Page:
"No more blood must run," Congolese President Joseph Kabila said before signing the agreement with Rwandan President Paul Kagame in a ceremony in South Africa.
The agreement, the latest in a string of efforts to end a war that has embroiled six African nations, commits Rwanda to pulling its 30,000 troops from Congo in exchange for Congo repatriating thousands of Rwandan rebels that have used the country as a base for attacks on Rwanda.
"There is a time for war. There is also a time for peace," Kabila said.
War broke out in Congo in August 1998 when Rwanda and Uganda backed Congolese rebels seeking to oust then-President Laurent Kabila, whom the two countries accused of supporting rebels who threatened their security. Angola, Zimbabwe and Namibia sent troops to support the government.
An estimated 2.5 million people have died in the conflict in the massive, resource-rich nation, mainly from war-induced hunger and disease.
South African President Thabo Mbeki and U.N. Secretary-General Kofi Annan brokered the agreement between Rwanda and Congo.
A key element of the deal is Congo's commitment to round up, disarm and repatriate the estimated 12,000 Rwandan Hutu militia fighters, who fled into Congo after taking part in the 1994 genocide in Rwanda that killed more than 500,000 people, mostly from the Tutsi minority.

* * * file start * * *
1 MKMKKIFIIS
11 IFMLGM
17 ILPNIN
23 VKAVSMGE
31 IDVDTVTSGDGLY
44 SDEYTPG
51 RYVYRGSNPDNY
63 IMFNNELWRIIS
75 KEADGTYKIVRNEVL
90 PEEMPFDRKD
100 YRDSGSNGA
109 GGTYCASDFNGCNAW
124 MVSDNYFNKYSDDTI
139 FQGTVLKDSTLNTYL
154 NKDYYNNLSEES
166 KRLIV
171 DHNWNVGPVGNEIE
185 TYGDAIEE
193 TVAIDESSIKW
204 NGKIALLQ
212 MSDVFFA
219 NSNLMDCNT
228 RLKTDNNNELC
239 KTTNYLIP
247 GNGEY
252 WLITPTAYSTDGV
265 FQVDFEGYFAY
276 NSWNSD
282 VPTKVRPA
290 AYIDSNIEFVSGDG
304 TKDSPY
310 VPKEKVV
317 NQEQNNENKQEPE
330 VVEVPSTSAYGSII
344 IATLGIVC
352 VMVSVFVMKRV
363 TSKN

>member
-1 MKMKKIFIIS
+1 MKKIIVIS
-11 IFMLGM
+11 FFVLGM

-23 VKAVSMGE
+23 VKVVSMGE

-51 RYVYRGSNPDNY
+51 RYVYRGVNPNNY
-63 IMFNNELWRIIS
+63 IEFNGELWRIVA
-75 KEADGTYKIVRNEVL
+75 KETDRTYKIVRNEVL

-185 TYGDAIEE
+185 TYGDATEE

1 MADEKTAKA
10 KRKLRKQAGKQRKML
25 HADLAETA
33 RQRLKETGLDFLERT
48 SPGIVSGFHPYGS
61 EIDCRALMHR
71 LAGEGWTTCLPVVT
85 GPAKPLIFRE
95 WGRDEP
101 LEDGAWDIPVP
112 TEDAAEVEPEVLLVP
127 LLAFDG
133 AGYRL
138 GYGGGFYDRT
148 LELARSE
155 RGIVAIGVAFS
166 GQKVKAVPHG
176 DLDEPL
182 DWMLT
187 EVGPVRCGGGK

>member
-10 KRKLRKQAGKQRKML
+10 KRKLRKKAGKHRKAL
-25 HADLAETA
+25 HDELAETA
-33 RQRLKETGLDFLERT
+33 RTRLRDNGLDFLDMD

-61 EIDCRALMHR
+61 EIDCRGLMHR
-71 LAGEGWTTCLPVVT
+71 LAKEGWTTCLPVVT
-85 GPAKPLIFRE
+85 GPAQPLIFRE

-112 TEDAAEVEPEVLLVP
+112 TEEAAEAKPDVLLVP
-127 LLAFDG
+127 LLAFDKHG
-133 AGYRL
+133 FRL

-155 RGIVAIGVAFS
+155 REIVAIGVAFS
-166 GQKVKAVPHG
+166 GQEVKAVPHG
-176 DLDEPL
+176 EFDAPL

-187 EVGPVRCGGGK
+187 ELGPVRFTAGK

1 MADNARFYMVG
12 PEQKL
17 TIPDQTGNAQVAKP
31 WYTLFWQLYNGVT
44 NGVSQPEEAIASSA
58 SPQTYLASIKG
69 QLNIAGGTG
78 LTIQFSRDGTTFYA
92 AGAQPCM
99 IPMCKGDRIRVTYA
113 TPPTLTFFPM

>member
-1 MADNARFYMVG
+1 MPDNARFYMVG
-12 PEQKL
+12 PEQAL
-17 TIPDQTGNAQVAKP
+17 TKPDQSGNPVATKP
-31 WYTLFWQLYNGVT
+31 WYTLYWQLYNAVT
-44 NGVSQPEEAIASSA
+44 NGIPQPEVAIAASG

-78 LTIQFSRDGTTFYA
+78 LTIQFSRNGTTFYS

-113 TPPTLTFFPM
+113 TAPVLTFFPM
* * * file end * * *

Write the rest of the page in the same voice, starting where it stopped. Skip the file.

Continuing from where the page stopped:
Under the agreement, Congo is to begin rounding up the Hutu militia fighters 30 days after the deal is signed. Rwanda's withdrawal will begin 15 days later and is to be completed in 45 days. Both processes are to be monitored by a force whose composition has not yet been spelled out.
The agreement also requires Congo and Rwanda to provide the U.N. observer mission in Congo and South African officials with all information they have on the location and numbers of the Hutu militia.
Kagame called the agreement a "big step" in resolving the conflict "so that the Congolese people can be able to live in peace and struggle to build their country."
He also called on foreign nations to work with the two countries to help ensure the peace deal succeeds.
"If they come on board and support these efforts, we shall be able to move forward," he said. "Since some of them historically have been part of the problem, they cannot escape responsibility of being part of the solution."
In what appeared to be a confidence building measure, Congo, which had armed the Rwandan Hutu fighters, joined the United States on Monday in a $5 million "most-wanted" campaign searching for top fugitives in the Rwandan genocide. The nine suspects, indicted by an international tribunal, are believed to be at large in Congo.
Rwandan-backed Congolese rebels — whose estimated 40,000 troops control about 30 percent of Congo — will begin separate negotiations with the Congolese government on Aug. 5, according to rebel officials.
The talks will be aimed at forming a transitional government to prepare Congo for its first free and fair elections since independence from Belgium in 1960.